Skip to content

The Monastic Vow of Stability in the Life of all Christians

January 23, 2013

St. Gregory PalamasFor the church fathers, the life of the monk and the life of the pious Christian living in the world are not supposed to be so radically different. Saint Gregory Palamas not only taught that praying without ceasing was a commandment for all Christians, monks and laity alike, but he also taught that the very vows of the monastic life were to be incorporated into the life of believers. Thus, while monks were to live in poverty, the laity were to cast out the desire for wealth; while monks were to be obedient, those in the world were to avoid worldly glory and fame; and while monks were to live in virginity, those in the world were to flee from the love of pleasure (Homily on Palm Sunday, PG 151.80bc). With such goals in mind, the faithful can partake of the blessedness of a deeply Christian life. The Saint did not refer to the fourth vow, remaining in one’s monastery until one’s last breath, and yet certainly that vow also has its value in the life of the faithful at large.

In the Gerontikon, we read that “just as it is impossible for a tree that is continuously transplanted to bear fruit, so a monk that moves from place to place cannot become virtuous” (SC 387.743) and elsewhere that “just as a hen that fails to sit on her eggs will produce no young, so the monk or virgin that moves from place to place will grow cold in the faith” (PG 65.424). Moving about makes it difficult to move within. It hinders growth in virtue and the preservation of fiery zeal. For a monk, professing the vow of stability—the promise to remain in one particular place and in one particular monastery for the duration of life—means that the monk is willing to be patient, a virtue so necessary for spiritual growth that our Lord said, “In your patience, possess ye your souls” (Luke 21:19).

While people living in the world don’t take a vow of stability, they are called upon to be patient and to be faithful in the situation in which they find themselves. Saint Paul gave this instruction when he wrote to the Corinthians, “Art thou bound unto a wife? Seek not to be loosed. Art thou loosed from a wife? Seek not a wife” (1 Corinthians 7:27). Once the commitment to stability is present, one can turn one’s attention to the soul and working out one’s salvation in one’s unique context. While there are exceptions to the rule, the ancient fathers certainly frown on frivolously remarrying, parish hopping, and spiritual father trading, because such actions locate the problem outside of the soul, rather than within it. Such actions often reflect our temptation to run from temptations, instead of running towards Christ. And so we lose the opportunity to grow in the everyday struggle before us. If we wait for our wives or husbands to be perfect, the church to be just right, and the spiritual father to be a saint, we may wait our entire lives and never make the first step on the journey towards living according to the Gospel. We are to “grow where we are planted.”  The fact that we don’t have that “perfect job” or that “understanding spouse,” or that “ascetic priest” doesn’t mean we are excused from struggling for perfection, from understanding others, or from engaging in ascetic labor.  In fact, just the opposite is true.  The saints achieved union with God because they struggled and didn’t count the cost in the most difficult of circumstances.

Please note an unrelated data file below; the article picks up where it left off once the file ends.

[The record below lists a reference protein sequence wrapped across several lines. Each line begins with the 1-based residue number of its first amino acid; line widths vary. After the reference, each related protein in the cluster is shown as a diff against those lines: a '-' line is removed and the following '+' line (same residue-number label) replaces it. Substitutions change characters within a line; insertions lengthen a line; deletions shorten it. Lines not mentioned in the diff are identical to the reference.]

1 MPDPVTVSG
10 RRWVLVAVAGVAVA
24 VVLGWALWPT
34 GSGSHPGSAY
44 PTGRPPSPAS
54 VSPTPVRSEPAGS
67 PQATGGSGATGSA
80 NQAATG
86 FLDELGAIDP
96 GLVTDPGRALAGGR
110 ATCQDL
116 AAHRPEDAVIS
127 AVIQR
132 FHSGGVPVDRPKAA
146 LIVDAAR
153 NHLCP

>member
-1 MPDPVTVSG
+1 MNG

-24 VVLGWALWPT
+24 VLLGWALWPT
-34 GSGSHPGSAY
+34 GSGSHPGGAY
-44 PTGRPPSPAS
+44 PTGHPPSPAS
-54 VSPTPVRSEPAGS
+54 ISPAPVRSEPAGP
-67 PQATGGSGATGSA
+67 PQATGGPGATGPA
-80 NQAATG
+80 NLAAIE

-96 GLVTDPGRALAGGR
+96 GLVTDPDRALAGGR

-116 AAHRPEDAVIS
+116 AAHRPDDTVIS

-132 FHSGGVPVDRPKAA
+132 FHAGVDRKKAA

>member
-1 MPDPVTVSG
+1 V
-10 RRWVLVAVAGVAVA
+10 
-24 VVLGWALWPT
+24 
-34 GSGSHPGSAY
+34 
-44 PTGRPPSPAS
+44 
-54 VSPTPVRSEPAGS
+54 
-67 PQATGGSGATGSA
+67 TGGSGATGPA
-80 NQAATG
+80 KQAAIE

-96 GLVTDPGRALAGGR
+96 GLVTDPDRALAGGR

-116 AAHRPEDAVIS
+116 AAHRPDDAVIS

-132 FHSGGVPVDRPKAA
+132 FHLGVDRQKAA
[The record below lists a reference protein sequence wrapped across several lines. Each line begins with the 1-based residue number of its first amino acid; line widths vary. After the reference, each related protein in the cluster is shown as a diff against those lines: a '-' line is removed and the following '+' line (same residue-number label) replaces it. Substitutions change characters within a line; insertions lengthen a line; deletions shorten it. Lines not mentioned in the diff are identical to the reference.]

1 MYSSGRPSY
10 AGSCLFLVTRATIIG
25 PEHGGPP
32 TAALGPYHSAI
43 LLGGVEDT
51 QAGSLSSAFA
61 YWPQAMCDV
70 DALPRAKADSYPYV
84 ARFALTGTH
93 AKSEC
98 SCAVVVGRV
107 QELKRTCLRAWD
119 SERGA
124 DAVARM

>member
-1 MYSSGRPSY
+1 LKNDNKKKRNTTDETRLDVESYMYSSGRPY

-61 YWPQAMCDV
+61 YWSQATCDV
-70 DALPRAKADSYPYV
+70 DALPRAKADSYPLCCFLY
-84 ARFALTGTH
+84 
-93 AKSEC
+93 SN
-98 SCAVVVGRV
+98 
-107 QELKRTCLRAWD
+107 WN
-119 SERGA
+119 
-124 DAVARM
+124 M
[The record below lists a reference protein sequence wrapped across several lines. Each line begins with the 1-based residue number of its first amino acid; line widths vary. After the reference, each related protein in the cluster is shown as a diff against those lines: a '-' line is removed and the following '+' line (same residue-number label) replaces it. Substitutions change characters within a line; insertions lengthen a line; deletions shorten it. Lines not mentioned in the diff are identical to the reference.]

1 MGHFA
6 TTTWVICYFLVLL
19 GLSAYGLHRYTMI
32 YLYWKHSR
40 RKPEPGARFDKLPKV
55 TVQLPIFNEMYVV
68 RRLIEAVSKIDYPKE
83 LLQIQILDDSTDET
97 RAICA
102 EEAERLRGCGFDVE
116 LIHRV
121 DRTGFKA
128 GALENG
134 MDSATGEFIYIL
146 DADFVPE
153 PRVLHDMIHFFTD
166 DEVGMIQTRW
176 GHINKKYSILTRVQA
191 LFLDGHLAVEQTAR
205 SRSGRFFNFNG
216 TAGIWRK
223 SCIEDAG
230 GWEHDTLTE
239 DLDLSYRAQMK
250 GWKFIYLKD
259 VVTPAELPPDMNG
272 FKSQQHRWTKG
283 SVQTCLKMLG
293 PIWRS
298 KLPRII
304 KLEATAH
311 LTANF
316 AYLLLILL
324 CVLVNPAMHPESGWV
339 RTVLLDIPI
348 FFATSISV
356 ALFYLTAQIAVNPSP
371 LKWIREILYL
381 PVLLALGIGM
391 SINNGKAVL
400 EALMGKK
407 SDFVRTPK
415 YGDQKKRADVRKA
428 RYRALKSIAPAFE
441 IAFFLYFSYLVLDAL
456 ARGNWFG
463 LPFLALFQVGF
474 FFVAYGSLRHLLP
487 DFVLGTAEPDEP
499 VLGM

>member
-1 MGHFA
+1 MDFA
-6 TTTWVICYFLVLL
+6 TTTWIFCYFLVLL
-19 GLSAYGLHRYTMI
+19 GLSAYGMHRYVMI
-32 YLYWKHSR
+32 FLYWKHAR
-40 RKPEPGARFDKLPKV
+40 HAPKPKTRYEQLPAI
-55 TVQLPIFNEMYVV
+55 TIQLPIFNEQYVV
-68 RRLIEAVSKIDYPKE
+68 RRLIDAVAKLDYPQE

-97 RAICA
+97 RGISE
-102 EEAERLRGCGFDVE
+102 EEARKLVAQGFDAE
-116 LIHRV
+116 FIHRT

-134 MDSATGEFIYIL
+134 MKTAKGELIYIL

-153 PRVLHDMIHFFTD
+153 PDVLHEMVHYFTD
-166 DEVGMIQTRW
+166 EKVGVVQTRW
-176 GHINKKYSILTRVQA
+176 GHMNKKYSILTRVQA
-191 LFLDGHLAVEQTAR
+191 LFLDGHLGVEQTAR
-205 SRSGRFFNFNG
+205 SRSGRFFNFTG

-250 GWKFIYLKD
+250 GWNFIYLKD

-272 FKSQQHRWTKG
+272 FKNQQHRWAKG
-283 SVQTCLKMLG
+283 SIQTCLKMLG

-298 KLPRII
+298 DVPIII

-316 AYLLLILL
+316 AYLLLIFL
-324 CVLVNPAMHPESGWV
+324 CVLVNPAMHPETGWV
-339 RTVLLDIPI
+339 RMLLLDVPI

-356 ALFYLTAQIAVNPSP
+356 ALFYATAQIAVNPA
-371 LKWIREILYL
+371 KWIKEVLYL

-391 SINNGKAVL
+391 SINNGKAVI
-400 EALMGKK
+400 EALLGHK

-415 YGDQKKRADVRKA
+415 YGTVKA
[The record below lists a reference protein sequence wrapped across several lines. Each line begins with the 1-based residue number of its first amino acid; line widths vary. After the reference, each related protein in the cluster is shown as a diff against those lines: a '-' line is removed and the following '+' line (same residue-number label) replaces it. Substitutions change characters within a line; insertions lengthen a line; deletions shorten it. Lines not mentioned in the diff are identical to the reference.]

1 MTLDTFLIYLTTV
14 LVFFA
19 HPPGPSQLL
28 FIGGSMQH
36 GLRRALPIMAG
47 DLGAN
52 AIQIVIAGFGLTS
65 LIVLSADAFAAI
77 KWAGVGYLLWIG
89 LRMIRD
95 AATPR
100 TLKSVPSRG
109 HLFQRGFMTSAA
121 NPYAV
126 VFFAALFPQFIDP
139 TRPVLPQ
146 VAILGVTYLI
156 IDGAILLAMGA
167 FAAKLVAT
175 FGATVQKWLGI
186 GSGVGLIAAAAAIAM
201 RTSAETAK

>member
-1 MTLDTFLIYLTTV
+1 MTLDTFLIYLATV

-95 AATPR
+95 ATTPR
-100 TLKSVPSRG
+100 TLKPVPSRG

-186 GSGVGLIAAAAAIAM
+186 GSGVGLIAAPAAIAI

We can all make excuses why we didn’t make the journey.  However, in the end, it is friends of God who refused to accept excuses and moved forward, accepting their particular life circumstances as opportunities from God to struggle toward their own salvation.  All the monastic vows and their lay counterparts are not so much sacrifices on our part, as they are gifts that allow us to blossom and grow in the midst of temptations “unto the measure of the stature of the fullness of Christ” (Ephesians 4:13). May we all become like unto trees that bear fruit and hens whose eggs hatch to the joy of the Divine Husbandman of the human soul.

Advertisements
2 Comments
  1. susan permalink

    “friends of God” … i love that

  2. Excellent posting. Thank you.

Leave a Reply

Fill in your details below or click an icon to log in:

WordPress.com Logo

You are commenting using your WordPress.com account. Log Out / Change )

Twitter picture

You are commenting using your Twitter account. Log Out / Change )

Facebook photo

You are commenting using your Facebook account. Log Out / Change )

Google+ photo

You are commenting using your Google+ account. Log Out / Change )

Connecting to %s

%d bloggers like this: